With this in mind, bringing the works of the past ten years together in a book like this means more than publishing a catalog of retrospective character. In Zitko’s case such a book is more like a calendar, a diary or travelog. What lies before you is in a certain sense a clock ticking away the time in very unconventional rhythm, measuring moments just like years, days and weeks. Unlike modern teleology and its promise of a timeline, the calendar refrains from forecasts, prognoses or announcements. The timeline is open and will not listen to reason. It is equally familiar with repetition and experiment, difference and adventure.

This mélange of pictures in and of time is a stranger to straightforwardness. This makes Otto Zitko a child of his times, someone who belongs to the generation after modernity, if you like. However, unlike many of his contemporaries, Zitko did not respond to the refusal to maintain the heritage of modernity by quoting from a wide variety of historical genres. Instead, he attempted to turn an institutionalized and established genre such as drawing against the institution itself without losing sight of the genre. Zitko succeeded in extricating drawing from the style of modernity, from imaginary spatiality, and – paradoxical as this may sound when we talk about space drawings – in using them against these spaces so as to claim their temporal dimension, their autobiographical element, as a yardstick for the subject. The fact that the space drawings create an impression of multi-dimensional environments as they engage in a dialog with existing three-dimensional space basically turns them into architectural structures. Hence, the thesis that Zitko should therefore be considered a drawer and an architect is not at all far-fetched. Unlike his predecessors in modernity, who unearthed the imaginary character of these spaces and the promises they make in drawn architecture, Zitko puts architecture back into drawing. Zitko’s plans represent contemporary architecture. Along with steel, glass, concrete and wood, drawings become building materials for a subject setting out not to inhabit spaces but to relentlessly inscribe into the world traces and signatures which are committed to time rather than the idea of mechanisms of inclusion or exclusion. There is no interior or exterior in Zitko’s architectures. They have shed the building, the institution that appeared to house them. They are parasites, living off a host and devouring it at the same time. What they leave behind is the indigestibility of the subject. You can paint over it again and again, but you will not be able to remove it from history.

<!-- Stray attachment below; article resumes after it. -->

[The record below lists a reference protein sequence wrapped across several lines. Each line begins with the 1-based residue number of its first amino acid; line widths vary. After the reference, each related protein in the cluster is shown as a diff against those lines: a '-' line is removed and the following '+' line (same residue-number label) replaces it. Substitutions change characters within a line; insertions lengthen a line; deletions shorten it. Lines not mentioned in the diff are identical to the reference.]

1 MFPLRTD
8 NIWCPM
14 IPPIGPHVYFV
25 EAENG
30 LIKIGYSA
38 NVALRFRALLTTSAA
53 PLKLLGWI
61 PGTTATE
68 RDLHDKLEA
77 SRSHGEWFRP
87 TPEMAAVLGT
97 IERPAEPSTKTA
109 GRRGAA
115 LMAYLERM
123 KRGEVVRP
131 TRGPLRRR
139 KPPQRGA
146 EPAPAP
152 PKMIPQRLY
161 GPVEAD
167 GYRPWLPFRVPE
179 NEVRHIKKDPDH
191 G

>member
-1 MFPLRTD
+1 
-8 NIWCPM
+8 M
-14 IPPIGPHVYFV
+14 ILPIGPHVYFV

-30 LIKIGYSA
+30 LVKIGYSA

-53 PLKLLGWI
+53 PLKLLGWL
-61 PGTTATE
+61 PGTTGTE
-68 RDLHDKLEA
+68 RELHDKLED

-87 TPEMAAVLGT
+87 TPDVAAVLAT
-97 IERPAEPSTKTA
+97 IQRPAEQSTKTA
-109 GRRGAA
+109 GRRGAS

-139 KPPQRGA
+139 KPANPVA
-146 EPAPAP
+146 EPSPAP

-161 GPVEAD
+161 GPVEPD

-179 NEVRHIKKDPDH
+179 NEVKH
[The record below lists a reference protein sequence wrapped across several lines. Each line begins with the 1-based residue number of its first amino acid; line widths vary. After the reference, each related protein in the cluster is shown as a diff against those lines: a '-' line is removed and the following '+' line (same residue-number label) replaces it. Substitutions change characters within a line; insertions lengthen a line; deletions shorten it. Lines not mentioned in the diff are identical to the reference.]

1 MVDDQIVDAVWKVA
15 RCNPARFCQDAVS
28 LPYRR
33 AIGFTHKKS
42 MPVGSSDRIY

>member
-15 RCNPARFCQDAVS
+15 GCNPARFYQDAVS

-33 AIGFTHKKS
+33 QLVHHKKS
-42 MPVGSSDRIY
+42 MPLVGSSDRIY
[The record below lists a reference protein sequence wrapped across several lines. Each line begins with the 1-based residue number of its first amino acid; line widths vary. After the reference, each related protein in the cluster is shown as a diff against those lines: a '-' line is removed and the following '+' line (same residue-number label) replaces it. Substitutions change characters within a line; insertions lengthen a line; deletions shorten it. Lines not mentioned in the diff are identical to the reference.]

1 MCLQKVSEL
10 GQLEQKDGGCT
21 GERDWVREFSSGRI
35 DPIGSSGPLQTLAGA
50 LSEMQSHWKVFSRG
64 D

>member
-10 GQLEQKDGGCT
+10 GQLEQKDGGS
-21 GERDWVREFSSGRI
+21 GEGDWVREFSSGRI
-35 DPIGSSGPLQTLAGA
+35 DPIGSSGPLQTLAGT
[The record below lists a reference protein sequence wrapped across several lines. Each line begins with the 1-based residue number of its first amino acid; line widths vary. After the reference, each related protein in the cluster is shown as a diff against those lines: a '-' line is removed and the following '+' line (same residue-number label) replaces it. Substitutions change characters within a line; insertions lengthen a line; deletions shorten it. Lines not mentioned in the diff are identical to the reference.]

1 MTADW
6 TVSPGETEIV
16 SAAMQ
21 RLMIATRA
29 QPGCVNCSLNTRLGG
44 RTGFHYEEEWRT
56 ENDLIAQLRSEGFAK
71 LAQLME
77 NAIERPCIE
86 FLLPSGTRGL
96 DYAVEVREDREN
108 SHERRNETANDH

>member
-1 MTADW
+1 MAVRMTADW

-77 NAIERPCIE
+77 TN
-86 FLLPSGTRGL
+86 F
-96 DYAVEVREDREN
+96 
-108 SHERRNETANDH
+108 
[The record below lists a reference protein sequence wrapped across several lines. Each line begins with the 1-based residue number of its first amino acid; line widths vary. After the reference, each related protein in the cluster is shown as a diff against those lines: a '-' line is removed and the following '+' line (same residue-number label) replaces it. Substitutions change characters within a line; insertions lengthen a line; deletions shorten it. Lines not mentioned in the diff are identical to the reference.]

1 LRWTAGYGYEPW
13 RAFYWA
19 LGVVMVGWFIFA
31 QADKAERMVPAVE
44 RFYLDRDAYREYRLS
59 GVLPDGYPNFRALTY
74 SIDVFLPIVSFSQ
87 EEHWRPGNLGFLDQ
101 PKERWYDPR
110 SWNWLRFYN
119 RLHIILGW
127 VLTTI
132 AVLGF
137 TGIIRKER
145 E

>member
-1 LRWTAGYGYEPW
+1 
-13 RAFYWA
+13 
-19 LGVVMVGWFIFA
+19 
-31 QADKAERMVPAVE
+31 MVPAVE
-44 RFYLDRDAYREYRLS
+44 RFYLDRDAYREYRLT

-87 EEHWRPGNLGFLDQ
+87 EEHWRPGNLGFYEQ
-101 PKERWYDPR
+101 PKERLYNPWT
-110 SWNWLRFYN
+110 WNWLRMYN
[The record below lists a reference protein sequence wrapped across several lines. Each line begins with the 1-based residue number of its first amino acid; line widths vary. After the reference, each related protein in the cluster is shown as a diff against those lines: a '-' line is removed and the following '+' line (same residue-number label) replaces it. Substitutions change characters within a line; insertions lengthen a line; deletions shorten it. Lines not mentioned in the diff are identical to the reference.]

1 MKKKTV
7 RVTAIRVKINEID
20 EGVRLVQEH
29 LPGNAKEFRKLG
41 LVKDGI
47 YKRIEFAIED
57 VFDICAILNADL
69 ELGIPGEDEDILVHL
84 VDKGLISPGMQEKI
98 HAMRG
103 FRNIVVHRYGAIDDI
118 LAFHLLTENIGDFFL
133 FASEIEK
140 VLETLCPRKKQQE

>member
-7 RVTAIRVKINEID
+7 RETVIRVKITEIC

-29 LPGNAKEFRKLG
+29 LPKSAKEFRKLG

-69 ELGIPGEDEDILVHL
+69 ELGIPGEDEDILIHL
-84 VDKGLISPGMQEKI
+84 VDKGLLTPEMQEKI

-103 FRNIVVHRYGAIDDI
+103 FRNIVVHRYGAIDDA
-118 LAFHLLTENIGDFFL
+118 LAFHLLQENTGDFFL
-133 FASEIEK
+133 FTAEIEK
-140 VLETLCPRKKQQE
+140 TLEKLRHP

Annotations:
1 See O’Doherty, Brian: Inside the White Cube. The Ideology of the Gallery Space, San Francisco 1986.
2 See Schmarsow, August: „…der Machtspruch der Einbildungskraft richtet Wände auf, wo nur Striche sind…die angedeuteten Grenzen nähern sich immer mehr der graden Linie…“ [“…the power of imagination will erect walls where there is nothing but lines ….the suggested boundaries come ever closer to the straight line…”]. Schmarsow, August: “Das Wesen der architektonischen Schöpfung“ (1893). In: Dünne, Jörg/Günzel, Stephan (ed.): Raumtheorie. Grundlagentexte aus Philosophie und Kulturwissenschaften, Frankfurt am Main 2006, p. 471.
3 See e.g. Kravagna , Christian: “The Subject of Space Drawing“. In: Loock, Ulrich: Otto Zitko. Räume, Ed., Kunsthalle Bern, Bern 1996.

This text was published in: Otto Zitko – The Construction of Gesture, Hemma Schmutz, Barbara Steiner, Ingeburg Wurzer (Ed.), Berlin 2008, ps. 110–114.